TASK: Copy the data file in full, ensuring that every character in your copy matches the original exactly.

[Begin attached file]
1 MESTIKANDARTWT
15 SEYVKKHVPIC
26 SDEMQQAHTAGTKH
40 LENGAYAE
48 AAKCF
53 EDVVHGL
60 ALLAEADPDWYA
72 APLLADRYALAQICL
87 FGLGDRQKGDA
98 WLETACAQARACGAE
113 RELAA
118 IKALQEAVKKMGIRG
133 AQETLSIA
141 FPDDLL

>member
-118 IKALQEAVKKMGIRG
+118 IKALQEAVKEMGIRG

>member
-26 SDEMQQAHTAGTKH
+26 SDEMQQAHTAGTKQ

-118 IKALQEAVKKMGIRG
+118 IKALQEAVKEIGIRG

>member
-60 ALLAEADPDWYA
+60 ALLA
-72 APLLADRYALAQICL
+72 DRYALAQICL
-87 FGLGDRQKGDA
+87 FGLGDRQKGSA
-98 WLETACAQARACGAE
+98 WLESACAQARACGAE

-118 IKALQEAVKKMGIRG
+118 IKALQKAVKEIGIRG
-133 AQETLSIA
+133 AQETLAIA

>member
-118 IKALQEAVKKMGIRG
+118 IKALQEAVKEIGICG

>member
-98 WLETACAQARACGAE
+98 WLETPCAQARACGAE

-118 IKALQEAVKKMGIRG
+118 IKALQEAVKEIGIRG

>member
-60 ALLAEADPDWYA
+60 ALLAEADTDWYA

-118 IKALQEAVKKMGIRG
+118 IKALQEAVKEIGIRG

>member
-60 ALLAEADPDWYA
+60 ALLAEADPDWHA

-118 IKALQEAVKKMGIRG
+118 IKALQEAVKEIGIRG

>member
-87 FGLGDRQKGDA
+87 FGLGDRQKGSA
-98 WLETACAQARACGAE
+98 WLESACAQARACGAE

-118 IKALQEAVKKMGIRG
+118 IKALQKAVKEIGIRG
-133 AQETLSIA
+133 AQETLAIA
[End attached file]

1 MESTIKANDARTWT
15 SEYVKKHVPIC
26 SDEMQQAHTAGTKH
40 LENGAYAE
48 AAKCF
53 EDVVHGL
60 ALLAEADPDWYA
72 APLLADRYALAQICL
87 FGLGDRQKGDA
98 WLETACAQARACGAE
113 RELAA
118 IKALQEAVKKMGIRG
133 AQETLSIA
141 FPDDLL

>member
-118 IKALQEAVKKMGIRG
+118 IKALQEAVKEMGIRG

>member
-26 SDEMQQAHTAGTKH
+26 SDEMQQAHTAGTKQ

-118 IKALQEAVKKMGIRG
+118 IKALQEAVKEIGIRG

>member
-60 ALLAEADPDWYA
+60 ALLA
-72 APLLADRYALAQICL
+72 DRYALAQICL
-87 FGLGDRQKGDA
+87 FGLGDRQKGSA
-98 WLETACAQARACGAE
+98 WLESACAQARACGAE

-118 IKALQEAVKKMGIRG
+118 IKALQKAVKEIGIRG
-133 AQETLSIA
+133 AQETLAIA

>member
-118 IKALQEAVKKMGIRG
+118 IKALQEAVKEIGICG

>member
-98 WLETACAQARACGAE
+98 WLETPCAQARACGAE

-118 IKALQEAVKKMGIRG
+118 IKALQEAVKEIGIRG

>member
-60 ALLAEADPDWYA
+60 ALLAEADTDWYA

-118 IKALQEAVKKMGIRG
+118 IKALQEAVKEIGIRG

>member
-60 ALLAEADPDWYA
+60 ALLAEADPDWHA

-118 IKALQEAVKKMGIRG
+118 IKALQEAVKEIGIRG

>member
-87 FGLGDRQKGDA
+87 FGLGDRQKGSA
-98 WLETACAQARACGAE
+98 WLESACAQARACGAE

-118 IKALQEAVKKMGIRG
+118 IKALQKAVKEIGIRG
-133 AQETLSIA
+133 AQETLAIA